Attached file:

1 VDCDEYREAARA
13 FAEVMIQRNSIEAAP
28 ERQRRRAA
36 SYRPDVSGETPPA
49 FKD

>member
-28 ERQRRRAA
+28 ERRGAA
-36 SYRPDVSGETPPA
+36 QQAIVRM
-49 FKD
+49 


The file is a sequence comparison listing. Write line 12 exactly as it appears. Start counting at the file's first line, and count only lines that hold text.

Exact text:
+49 